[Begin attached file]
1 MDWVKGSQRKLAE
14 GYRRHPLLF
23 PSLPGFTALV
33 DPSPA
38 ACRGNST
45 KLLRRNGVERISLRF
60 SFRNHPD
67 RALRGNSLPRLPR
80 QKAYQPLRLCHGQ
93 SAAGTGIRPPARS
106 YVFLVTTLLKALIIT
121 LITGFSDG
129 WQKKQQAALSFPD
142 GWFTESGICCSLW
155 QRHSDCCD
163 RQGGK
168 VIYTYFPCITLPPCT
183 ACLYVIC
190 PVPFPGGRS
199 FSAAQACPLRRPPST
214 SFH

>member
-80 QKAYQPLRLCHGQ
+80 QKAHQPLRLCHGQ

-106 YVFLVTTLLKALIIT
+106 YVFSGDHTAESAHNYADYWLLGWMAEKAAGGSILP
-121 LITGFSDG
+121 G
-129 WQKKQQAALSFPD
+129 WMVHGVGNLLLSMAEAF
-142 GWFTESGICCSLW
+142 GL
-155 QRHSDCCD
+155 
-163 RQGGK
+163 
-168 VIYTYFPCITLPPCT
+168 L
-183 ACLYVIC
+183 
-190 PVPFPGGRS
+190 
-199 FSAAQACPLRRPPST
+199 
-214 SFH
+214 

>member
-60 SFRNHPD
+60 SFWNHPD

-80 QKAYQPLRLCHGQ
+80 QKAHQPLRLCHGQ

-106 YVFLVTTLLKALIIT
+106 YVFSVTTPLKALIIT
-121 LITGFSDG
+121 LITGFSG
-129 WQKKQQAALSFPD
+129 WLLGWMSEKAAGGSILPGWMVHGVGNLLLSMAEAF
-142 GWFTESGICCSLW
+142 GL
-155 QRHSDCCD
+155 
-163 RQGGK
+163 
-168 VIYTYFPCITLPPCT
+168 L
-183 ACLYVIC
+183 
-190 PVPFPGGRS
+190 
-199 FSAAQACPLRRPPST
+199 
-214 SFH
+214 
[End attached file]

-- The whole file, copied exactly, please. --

1 MDWVKGSQRKLAE
14 GYRRHPLLF
23 PSLPGFTALV
33 DPSPA
38 ACRGNST
45 KLLRRNGVERISLRF
60 SFRNHPD
67 RALRGNSLPRLPR
80 QKAYQPLRLCHGQ
93 SAAGTGIRPPARS
106 YVFLVTTLLKALIIT
121 LITGFSDG
129 WQKKQQAALSFPD
142 GWFTESGICCSLW
155 QRHSDCCD
163 RQGGK
168 VIYTYFPCITLPPCT
183 ACLYVIC
190 PVPFPGGRS
199 FSAAQACPLRRPPST
214 SFH

>member
-80 QKAYQPLRLCHGQ
+80 QKAHQPLRLCHGQ

-106 YVFLVTTLLKALIIT
+106 YVFSGDHTAESAHNYADYWLLGWMAEKAAGGSILP
-121 LITGFSDG
+121 G
-129 WQKKQQAALSFPD
+129 WMVHGVGNLLLSMAEAF
-142 GWFTESGICCSLW
+142 GL
-155 QRHSDCCD
+155 
-163 RQGGK
+163 
-168 VIYTYFPCITLPPCT
+168 L
-183 ACLYVIC
+183 
-190 PVPFPGGRS
+190 
-199 FSAAQACPLRRPPST
+199 
-214 SFH
+214 

>member
-60 SFRNHPD
+60 SFWNHPD

-80 QKAYQPLRLCHGQ
+80 QKAHQPLRLCHGQ

-106 YVFLVTTLLKALIIT
+106 YVFSVTTPLKALIIT
-121 LITGFSDG
+121 LITGFSG
-129 WQKKQQAALSFPD
+129 WLLGWMSEKAAGGSILPGWMVHGVGNLLLSMAEAF
-142 GWFTESGICCSLW
+142 GL
-155 QRHSDCCD
+155 
-163 RQGGK
+163 
-168 VIYTYFPCITLPPCT
+168 L
-183 ACLYVIC
+183 
-190 PVPFPGGRS
+190 
-199 FSAAQACPLRRPPST
+199 
-214 SFH
+214 